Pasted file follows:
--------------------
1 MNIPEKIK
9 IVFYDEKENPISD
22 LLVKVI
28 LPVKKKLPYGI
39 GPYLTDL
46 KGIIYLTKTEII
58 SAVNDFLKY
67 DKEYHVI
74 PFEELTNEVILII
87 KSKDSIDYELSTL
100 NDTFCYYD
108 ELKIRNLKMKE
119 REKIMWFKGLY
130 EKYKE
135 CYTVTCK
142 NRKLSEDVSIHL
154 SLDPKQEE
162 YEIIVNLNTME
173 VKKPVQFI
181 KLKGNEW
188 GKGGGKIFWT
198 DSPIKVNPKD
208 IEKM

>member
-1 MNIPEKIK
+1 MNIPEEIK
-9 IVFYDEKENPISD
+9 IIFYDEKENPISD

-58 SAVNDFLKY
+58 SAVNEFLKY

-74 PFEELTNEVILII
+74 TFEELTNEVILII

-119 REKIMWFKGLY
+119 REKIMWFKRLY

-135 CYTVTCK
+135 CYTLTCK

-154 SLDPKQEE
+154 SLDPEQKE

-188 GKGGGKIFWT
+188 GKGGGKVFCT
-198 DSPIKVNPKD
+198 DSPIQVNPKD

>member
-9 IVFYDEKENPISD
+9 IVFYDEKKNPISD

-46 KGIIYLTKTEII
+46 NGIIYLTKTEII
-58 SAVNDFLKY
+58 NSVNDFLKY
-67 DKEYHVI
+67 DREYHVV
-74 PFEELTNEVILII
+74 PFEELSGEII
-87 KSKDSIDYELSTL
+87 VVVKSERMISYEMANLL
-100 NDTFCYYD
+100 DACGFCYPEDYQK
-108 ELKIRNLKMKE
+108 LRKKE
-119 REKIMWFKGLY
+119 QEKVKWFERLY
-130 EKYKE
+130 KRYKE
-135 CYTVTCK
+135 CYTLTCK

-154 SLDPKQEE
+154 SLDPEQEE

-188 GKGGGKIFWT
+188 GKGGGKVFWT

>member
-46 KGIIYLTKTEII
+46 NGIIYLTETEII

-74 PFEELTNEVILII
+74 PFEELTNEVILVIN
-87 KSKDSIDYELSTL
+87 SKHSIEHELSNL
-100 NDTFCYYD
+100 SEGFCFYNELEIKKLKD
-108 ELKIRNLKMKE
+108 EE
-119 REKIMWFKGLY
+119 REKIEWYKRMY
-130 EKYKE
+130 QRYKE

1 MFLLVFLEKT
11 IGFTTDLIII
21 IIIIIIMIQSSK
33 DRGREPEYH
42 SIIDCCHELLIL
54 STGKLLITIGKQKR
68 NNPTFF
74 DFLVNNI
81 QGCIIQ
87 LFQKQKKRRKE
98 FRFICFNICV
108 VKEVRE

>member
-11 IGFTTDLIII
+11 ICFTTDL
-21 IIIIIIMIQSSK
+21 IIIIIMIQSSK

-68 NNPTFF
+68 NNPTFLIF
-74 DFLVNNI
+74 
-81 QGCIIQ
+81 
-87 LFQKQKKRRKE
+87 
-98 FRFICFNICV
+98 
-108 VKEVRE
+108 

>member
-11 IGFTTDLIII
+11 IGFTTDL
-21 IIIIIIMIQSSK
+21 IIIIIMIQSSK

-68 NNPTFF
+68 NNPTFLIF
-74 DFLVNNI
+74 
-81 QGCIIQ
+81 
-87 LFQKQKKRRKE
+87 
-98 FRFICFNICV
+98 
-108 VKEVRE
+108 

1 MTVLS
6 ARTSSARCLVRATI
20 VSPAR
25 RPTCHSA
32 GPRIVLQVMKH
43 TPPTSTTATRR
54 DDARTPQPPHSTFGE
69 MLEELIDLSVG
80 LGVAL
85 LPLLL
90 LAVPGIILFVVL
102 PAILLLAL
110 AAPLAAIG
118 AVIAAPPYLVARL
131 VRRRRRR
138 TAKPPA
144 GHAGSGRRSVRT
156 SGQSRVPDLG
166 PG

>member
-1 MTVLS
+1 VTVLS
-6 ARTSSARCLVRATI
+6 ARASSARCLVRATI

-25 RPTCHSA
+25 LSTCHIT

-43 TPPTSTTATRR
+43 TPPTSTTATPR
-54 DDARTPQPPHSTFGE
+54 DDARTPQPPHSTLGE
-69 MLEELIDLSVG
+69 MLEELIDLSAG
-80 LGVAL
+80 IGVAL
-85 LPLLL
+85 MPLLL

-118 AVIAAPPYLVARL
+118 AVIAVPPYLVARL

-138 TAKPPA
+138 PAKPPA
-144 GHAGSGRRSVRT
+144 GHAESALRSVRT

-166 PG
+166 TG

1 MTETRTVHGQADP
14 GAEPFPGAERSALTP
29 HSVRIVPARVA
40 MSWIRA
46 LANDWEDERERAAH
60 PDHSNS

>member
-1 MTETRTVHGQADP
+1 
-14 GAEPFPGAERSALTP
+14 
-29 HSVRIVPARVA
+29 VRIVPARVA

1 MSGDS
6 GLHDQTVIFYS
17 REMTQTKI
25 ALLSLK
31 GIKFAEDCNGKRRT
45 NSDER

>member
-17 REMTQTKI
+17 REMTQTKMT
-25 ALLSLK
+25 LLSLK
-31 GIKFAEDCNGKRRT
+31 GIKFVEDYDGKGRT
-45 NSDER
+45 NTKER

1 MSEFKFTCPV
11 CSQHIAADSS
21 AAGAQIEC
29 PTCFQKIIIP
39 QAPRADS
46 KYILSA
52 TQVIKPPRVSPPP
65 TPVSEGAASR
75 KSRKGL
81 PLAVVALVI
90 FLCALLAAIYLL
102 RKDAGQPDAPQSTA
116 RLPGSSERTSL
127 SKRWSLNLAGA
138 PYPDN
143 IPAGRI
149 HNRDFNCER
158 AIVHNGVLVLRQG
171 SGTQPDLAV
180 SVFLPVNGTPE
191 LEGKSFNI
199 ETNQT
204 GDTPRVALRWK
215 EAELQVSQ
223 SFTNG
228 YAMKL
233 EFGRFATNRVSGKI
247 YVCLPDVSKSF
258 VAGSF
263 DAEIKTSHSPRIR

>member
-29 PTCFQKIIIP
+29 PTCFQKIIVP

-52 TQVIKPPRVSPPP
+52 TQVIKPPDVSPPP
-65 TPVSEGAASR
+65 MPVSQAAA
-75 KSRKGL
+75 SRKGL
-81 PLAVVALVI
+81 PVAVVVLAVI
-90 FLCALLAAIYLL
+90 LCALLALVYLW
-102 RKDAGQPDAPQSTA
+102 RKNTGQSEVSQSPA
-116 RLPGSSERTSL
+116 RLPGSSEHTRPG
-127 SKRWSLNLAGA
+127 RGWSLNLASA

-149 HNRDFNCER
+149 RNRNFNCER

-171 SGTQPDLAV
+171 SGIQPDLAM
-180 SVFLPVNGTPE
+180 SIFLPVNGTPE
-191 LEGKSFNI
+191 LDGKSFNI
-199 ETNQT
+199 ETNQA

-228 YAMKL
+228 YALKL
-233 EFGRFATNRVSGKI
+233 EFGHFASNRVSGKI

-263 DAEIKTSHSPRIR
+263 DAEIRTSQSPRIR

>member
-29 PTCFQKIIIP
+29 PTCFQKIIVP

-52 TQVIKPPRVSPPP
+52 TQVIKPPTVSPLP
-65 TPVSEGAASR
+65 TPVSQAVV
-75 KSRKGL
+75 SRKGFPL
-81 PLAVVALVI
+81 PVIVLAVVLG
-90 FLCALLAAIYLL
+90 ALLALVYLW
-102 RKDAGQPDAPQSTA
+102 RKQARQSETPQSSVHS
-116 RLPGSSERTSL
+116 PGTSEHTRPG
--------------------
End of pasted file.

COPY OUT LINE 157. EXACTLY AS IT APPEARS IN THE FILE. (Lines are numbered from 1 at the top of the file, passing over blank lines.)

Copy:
-43 TPPTSTTATRR